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A friend was due to arrive for tea. I had planned to do bake some biscuits, but I was out of butter. I turned to Grub, who is 8½. ‘Would you like to go and buy some butter?’ I asked him.

‘From Mr Singh’s?’

‘No, from the supermarket.’

I fully expected him to jump at the chance. He already occasionally goes to the local corner shop. I assumed he’d love the chance of more freedom.

But I was wrong. Grub stared at me horror. ‘What, on my own?’ he said. ‘No.’

‘Why not?’

He paused. Then, ‘I might get run over,’ he said.

I reminded him that the seven-minute walk to the supermarket, takes the following route:
• a short stretch of pavement
• a footbridge
• across a quiet cul-de-sac road
• along another short pavement
• down the footpath to the back of the supermarket.

No cars.

He thought again. ‘I might get lost,’ he said.

He’s lived here all his life. The supermarket is our nearest shop. It’s the way to school.

Then, ‘I might get lost inside,’ he said.

‘And what would you do then?’

‘Ask a member of staff for help,’ he replied dutifully.

‘OK. So now do you want to go and buy some butter?’ I said.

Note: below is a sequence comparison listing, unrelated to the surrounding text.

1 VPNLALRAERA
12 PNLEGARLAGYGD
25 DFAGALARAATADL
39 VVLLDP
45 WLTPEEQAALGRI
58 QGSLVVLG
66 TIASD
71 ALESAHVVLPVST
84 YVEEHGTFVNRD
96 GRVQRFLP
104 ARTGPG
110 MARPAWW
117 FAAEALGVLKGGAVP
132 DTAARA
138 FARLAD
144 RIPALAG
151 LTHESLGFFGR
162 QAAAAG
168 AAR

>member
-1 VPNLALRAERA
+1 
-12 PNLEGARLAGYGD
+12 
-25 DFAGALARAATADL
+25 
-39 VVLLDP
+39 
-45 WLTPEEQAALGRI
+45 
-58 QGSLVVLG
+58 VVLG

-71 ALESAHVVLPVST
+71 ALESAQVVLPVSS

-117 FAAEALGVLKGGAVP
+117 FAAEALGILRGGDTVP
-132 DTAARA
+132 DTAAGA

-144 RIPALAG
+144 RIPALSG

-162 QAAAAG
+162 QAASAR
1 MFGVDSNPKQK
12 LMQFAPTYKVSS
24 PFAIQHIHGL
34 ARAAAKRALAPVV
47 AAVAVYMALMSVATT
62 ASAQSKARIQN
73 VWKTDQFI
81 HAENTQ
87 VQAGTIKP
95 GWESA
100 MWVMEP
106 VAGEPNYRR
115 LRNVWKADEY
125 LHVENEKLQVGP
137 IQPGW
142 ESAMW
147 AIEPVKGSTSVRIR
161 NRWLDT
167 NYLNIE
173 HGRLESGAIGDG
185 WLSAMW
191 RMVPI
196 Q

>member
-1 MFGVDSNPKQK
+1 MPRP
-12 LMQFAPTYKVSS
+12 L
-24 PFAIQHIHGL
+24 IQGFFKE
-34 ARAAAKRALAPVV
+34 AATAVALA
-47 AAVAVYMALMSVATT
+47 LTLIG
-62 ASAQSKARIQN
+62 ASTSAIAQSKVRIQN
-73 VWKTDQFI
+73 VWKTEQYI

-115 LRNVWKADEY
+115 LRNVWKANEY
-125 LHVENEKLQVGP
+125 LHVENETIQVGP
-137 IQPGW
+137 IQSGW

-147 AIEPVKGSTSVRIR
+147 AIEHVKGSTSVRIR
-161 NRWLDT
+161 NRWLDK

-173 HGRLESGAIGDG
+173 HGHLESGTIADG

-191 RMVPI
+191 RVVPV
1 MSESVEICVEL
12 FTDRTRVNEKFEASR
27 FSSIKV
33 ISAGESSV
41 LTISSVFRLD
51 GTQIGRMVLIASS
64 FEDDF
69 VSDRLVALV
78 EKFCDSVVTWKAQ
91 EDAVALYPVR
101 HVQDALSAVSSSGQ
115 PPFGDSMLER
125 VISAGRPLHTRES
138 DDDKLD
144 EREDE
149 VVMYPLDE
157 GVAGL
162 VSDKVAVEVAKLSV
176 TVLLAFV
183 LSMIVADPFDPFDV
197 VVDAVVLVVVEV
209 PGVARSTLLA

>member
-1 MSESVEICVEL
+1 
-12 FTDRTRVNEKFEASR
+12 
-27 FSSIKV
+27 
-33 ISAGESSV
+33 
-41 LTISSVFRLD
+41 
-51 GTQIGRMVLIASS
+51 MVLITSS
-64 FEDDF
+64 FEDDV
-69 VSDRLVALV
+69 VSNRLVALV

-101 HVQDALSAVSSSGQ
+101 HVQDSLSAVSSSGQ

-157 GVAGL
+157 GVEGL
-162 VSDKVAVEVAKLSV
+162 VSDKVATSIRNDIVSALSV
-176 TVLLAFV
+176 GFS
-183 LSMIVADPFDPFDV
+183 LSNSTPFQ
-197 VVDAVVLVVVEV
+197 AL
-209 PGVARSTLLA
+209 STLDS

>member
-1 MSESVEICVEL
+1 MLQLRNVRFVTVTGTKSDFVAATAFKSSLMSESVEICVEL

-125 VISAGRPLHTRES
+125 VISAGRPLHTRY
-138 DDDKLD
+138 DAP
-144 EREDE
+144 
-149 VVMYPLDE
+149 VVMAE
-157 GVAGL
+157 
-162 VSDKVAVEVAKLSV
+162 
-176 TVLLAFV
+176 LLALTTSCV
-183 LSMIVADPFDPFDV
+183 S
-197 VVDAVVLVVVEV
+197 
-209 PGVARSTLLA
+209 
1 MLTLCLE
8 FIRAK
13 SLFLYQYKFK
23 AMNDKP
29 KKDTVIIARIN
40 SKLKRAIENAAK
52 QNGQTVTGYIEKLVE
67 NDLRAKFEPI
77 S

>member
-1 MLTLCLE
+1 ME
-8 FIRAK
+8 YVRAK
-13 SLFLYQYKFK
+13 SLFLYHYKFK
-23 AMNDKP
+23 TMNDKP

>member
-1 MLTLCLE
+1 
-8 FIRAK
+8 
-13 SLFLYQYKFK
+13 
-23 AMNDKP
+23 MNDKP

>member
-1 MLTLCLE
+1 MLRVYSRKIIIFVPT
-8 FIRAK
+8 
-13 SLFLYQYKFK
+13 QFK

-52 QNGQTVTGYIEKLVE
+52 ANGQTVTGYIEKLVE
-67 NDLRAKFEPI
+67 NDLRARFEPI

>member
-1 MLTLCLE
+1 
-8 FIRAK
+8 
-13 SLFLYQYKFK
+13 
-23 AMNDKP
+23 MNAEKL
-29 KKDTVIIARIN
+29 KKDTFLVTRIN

‘No thanks.’ And off he scurried, before I could ask any more.

I was, frankly, taken aback. He is perfectly capable of going to the supermarket on his own on a small errand. He’s ready to. He needs to. And I’m ready to let him (though whether that’s relevant is another matter.) All those messages about traffic, strangers, about what to do if you’re lost, about staying near Mummy, about how to ask for help… well, it seems that they’ve got through, loud and clear. Too loud and clear.

What’s going to happen to our kids if we continue to drip-feed them with the fear of god?

Later that day, Grub did, in fact, go to the supermarket – but only because his friend was allowed to go too. I wrote my number on his hand. Less than 30 minutes later, they charged back in, bursting with adventure: how they’d run all the way, couldn’t find the butter, asked for help, agreed to buy two packets of one brand that was on offer, chatted to the check-out man, helped the woman in the queue in front of them unload her trolley…

I got my butter. And I believe that they got a taste of something much sweeter than biscuits.

So what could I run out of next…

1 Comment

  1. All goes to show, Tamsin, that children will happily do things with a friend that they won’t dare to/holds no interest for them on their own.

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